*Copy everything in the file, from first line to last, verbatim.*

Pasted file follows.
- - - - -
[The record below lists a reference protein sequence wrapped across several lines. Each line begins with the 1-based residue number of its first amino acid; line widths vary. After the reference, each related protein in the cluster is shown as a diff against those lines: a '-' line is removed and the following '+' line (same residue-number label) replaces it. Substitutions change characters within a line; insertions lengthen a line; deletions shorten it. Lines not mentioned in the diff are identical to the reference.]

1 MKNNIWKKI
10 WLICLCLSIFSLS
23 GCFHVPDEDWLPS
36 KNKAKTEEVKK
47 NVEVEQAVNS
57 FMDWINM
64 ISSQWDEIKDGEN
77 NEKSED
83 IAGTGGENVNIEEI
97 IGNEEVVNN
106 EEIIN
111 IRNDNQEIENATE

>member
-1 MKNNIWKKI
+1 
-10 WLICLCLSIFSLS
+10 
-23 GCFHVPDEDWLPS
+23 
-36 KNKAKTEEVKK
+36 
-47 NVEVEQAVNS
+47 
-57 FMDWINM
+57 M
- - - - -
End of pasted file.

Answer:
[The record below lists a reference protein sequence wrapped across several lines. Each line begins with the 1-based residue number of its first amino acid; line widths vary. After the reference, each related protein in the cluster is shown as a diff against those lines: a '-' line is removed and the following '+' line (same residue-number label) replaces it. Substitutions change characters within a line; insertions lengthen a line; deletions shorten it. Lines not mentioned in the diff are identical to the reference.]

1 MKNNIWKKI
10 WLICLCLSIFSLS
23 GCFHVPDEDWLPS
36 KNKAKTEEVKK
47 NVEVEQAVNS
57 FMDWINM
64 ISSQWDEIKDGEN
77 NEKSED
83 IAGTGGENVNIEEI
97 IGNEEVVNN
106 EEIIN
111 IRNDNQEIENATE

>member
-1 MKNNIWKKI
+1 
-10 WLICLCLSIFSLS
+10 
-23 GCFHVPDEDWLPS
+23 
-36 KNKAKTEEVKK
+36 
-47 NVEVEQAVNS
+47 
-57 FMDWINM
+57 M